The park's altitude varies between 2,600 and 3,700 meters above sea level, giving the area a relatively cold and damp climate. It is a forested area primarily with pines, oyamel firs and holm oaks with many brooks, ravines and waterfalls. The park is considered to be the oldest protected biosphere in Mexico. It was originally declared a forest reserve in 1876 by President Lerdo de Tejada with the intent of conserving its fresh water springs to supply Mexico City. It was later declared a national park on 27 November, 1917, by President Venustiano Carranza.
The name of the park, Desierto de los Leones (Desert of the Lions) largely comes from the Carmelite monastery situated just north of its center. Carmelite monks called their residences “deserts” because they served as isolation from the mundane world. The monastery’s original name was Santo Desierto de Nuestra Señora del Carmen de los Montes de Santa Fe.
The monastery was built in the very early 17th century for a group of Carmelite monks who came from Italy to evangelize the Native Americans. The first stone was laid on 23 January 1606 by then-Viceroy Juan de Mendoza y Luna. It was a relatively simple structure of two stories, with a wood shingle roof, narrow corridors and small rooms called “cells” for the monks to sleep and study in. A 12,570 meter wall was built with only one opening facing the town of Cuajimalpa which still remains.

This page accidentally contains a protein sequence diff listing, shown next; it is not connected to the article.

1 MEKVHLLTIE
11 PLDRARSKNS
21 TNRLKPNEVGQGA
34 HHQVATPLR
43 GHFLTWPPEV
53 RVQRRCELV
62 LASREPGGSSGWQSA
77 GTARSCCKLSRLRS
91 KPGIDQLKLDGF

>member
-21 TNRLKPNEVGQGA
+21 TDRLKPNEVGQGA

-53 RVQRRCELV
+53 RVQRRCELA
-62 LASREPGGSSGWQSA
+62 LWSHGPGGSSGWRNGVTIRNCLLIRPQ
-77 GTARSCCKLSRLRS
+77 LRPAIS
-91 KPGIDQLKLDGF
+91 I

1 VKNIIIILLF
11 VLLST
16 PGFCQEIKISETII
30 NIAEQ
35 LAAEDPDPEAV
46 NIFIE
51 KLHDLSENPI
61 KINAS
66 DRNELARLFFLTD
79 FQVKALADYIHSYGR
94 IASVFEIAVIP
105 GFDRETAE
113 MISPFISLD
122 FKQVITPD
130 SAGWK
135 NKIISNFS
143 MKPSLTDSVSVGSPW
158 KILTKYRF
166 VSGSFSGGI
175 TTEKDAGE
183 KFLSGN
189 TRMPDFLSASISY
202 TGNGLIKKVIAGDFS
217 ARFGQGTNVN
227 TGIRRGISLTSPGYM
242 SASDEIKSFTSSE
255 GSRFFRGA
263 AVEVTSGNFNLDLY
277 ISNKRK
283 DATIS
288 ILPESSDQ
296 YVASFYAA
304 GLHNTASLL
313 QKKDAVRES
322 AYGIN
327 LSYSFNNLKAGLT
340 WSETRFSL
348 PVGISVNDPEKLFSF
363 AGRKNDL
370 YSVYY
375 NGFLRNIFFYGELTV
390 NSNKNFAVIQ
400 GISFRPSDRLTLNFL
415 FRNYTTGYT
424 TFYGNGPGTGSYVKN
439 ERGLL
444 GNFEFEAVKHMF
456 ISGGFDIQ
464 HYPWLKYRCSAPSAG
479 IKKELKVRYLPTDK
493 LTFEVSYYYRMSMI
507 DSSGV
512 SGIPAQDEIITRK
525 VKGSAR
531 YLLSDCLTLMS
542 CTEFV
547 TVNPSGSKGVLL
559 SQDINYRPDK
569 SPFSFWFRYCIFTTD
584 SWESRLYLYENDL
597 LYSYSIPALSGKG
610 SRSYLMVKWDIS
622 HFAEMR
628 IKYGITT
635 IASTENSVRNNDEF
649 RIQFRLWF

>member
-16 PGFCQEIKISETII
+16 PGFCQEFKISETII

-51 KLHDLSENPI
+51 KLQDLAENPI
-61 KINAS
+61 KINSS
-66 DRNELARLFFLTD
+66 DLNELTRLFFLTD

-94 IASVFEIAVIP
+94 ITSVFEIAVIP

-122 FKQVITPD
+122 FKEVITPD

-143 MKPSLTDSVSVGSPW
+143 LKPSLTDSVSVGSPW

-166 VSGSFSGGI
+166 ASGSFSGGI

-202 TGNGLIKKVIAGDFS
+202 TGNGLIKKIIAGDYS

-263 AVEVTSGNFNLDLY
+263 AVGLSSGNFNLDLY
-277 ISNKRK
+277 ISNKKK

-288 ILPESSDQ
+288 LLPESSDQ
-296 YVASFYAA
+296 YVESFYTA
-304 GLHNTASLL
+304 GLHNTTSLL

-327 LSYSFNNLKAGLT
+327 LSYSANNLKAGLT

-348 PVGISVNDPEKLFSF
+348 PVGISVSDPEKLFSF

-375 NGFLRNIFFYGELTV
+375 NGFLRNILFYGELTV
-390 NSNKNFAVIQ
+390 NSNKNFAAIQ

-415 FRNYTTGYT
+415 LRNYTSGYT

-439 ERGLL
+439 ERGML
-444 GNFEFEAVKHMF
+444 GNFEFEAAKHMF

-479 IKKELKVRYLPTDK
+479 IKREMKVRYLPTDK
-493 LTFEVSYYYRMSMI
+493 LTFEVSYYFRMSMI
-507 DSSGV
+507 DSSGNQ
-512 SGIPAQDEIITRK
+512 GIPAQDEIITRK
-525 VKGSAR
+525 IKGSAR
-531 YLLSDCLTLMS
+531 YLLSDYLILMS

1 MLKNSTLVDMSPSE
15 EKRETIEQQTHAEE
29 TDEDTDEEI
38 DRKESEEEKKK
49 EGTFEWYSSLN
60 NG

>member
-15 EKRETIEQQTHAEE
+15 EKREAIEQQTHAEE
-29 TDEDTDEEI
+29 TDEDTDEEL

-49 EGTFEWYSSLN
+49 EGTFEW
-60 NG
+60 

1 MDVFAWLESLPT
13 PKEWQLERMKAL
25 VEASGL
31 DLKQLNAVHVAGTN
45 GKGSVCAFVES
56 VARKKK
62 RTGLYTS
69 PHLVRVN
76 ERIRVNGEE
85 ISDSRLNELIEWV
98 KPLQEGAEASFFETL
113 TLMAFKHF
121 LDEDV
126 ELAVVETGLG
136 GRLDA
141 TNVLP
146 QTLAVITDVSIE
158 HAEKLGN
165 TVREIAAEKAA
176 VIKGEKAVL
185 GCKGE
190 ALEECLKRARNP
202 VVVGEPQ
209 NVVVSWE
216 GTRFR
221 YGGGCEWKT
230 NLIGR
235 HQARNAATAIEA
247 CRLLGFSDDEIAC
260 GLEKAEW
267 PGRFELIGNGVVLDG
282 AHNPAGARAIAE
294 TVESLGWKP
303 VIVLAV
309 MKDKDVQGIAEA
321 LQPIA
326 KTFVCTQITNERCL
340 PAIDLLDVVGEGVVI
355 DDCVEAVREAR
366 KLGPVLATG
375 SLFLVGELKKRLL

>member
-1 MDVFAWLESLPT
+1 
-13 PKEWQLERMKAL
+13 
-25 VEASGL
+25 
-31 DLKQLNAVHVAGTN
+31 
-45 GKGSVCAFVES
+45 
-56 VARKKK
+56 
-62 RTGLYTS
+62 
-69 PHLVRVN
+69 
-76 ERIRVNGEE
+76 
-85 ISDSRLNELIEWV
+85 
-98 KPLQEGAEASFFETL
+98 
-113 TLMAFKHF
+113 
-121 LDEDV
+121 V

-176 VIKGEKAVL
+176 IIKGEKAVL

Outside the main gate of the monastery, just beyond the traces of the walls of the original monastery, is the “Chapel of Secrets.” It has a domed roof and its acoustics allowed monks face into the corner to speak to another monk during the long stretches of imposed silence in the monastery. Surrounding the entire complex is the “Barda de la Excomunicacion” (Wall of Excommunication) named so because supposedly any woman that crossed it was subject to excommunication from the Catholic Church. [Wiki]
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